Whirlpool tubs are a great way to get rid of aches and pains and release stress. That's why they're such popular additions to bathrooms and why many people make sure they add the cost of the tubs into their bathroom remodeling budgets. But whirlpool or even basic jetted tubs can also be a health hazard and a bacteria breeding area if the tub, especially the jets, aren't properly cleaned.
A researcher from the Department of Biology at the A&M University in Texas completed a study of public and private whirlpool baths by taking random sampling from 43 baths and came to a startling conclusion. The water quality of the whirlpools was so poor that it contained pathogens not found even on public toilets that caused at least ten serious illnesses. The pathogens the researcher found were responsible for Pontiac fever, pneumonia, intestinal infections, urinary tract infections, Legionnaire's disease, folliculitis, toxic shock syndrome, septic arthritis, gastroenterisits, bacteremia, infections of the respiratory tract and endocarditis.
Design and Bacteria
Researchers suspect that the reason why many whirlpool tubs contain so many dangerous pathogens is because most whirlpool tubs are designed so that the bath water doesn't completely drain from the jetting system pipes. Used water often contains dirt, dead skin, hair, soap film, body oil and often traces of feces. This dirty water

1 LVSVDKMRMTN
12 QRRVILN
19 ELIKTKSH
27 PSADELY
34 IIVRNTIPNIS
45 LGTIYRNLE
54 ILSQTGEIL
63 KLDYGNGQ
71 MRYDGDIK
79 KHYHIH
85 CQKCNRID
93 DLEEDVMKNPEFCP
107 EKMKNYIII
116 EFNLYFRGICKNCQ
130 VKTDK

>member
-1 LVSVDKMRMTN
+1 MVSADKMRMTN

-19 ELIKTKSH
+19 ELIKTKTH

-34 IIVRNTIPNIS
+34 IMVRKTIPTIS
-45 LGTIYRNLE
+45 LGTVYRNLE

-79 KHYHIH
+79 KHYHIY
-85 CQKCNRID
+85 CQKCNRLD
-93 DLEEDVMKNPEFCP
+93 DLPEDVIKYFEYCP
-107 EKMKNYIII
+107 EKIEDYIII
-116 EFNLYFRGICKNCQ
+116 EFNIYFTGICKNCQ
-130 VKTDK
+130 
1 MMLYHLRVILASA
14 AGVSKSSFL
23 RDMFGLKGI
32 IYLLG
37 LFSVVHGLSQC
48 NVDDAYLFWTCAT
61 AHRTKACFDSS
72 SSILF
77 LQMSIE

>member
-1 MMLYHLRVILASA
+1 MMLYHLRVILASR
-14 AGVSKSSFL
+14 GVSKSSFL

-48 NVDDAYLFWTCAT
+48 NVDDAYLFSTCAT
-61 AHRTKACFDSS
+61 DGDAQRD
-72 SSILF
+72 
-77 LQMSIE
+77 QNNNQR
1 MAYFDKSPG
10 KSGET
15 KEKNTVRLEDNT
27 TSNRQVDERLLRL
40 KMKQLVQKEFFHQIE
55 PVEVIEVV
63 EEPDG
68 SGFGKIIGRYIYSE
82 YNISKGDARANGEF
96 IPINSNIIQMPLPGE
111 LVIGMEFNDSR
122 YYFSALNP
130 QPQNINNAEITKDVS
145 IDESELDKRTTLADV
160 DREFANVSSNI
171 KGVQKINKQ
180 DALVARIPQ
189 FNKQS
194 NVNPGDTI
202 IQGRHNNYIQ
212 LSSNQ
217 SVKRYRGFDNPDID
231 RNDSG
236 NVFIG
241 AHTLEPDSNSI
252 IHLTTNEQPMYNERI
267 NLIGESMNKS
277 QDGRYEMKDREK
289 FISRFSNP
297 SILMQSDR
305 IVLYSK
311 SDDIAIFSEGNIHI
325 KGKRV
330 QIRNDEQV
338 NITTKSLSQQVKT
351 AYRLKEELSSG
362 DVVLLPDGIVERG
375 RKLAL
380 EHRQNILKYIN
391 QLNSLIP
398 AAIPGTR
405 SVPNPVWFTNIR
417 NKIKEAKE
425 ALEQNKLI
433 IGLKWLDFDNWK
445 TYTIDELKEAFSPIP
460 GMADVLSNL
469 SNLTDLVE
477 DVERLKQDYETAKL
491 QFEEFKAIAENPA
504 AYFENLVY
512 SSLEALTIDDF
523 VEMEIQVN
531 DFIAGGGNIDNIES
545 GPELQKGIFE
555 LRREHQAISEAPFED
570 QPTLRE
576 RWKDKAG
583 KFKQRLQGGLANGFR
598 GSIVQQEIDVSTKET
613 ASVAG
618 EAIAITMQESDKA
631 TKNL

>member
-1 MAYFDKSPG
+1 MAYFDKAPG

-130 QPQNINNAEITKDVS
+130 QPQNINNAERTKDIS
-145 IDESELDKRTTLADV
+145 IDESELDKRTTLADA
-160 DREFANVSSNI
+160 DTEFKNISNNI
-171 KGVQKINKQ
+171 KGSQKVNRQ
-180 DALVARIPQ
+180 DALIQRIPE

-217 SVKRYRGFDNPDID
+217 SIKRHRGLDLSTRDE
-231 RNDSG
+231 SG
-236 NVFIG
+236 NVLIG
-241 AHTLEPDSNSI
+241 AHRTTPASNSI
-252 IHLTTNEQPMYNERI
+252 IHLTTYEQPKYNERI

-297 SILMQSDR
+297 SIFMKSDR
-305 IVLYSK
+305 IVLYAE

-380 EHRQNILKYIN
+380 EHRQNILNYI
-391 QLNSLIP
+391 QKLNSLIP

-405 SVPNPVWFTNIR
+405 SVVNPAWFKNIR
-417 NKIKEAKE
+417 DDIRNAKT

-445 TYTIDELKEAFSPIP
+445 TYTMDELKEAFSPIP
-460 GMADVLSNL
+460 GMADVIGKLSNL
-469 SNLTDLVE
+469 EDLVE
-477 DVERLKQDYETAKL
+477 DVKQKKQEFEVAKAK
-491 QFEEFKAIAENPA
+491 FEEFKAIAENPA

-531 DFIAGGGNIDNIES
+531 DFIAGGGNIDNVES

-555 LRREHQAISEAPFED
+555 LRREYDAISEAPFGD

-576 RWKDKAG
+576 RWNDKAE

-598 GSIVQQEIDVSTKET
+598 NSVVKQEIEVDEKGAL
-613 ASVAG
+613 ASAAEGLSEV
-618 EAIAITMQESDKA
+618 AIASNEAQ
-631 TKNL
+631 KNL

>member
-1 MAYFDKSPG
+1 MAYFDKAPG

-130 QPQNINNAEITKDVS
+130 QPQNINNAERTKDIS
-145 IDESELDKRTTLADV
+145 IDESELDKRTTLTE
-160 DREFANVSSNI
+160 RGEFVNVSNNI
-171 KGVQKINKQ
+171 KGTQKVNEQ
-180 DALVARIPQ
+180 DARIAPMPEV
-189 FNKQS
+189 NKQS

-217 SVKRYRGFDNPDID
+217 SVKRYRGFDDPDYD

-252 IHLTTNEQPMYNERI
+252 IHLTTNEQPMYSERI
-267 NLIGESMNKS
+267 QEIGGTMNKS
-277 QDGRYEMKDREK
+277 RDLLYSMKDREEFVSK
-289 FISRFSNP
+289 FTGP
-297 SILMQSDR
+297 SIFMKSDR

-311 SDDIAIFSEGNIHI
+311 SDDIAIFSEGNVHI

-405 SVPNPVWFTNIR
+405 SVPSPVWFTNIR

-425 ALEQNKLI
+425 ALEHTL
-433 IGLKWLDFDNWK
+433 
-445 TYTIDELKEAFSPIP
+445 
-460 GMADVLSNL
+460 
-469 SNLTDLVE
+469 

Not only does the build-up of dirty water become a bacteria breeding ground, but the body oils, hair and soap scum can build up in the pumps, fittings and pipes of your tub and will eventually cause problems with the jetted circulation system of your whirlpool.
Many manufacturers of jetted tubs recommend that you fill your bath with fresh water after every use and run the fresh water through the jets for ten to 15 minutes. This is an effective way to reduce or prevent build-up in the pipes, but it won't get rid of the bacteria.
It's important to regularly complete in-depth cleaning of your jetted tub to create as inhospitable environment as possible for bacteria. There are a variety of special whirlpool cleaners on the market you can buy, but effective cleaning of the jets can be done with a few items you already have around the house.
First begin by filling your tub with lukewarm water so there's enough water for at least three inches above the jets. Allow the water to settle so there are no bubbles. Then slowly add half a cup of concentrated household bleach to the water being careful not to splash on your clothes, the bathroom mat or the shower curtain. Then add two teaspoons of low-foaming dishwater detergent. It's important that you choose low foaming detergent because standard detergents will create enough bubbles to fill your entire bathroom once the tub's whirling action is activated.
Turn on the jets and allow them to run for ten to 15 minutes. There will be some water spray, so make sure there is no fabric (towels, clothes, bath mats) around that could get damaged by the bleach in the water. Do not lean over the tub as the jets are running or you could get bleach water sprayed in your eyes. Drain the tub.
Use an old toothbrush or several cotton swabs moistened with bleach to clean around the outside surfaces of the jets. Refill the tub with cold water and run the whirlpool tub for another ten to 15 minutes. Drain the water.
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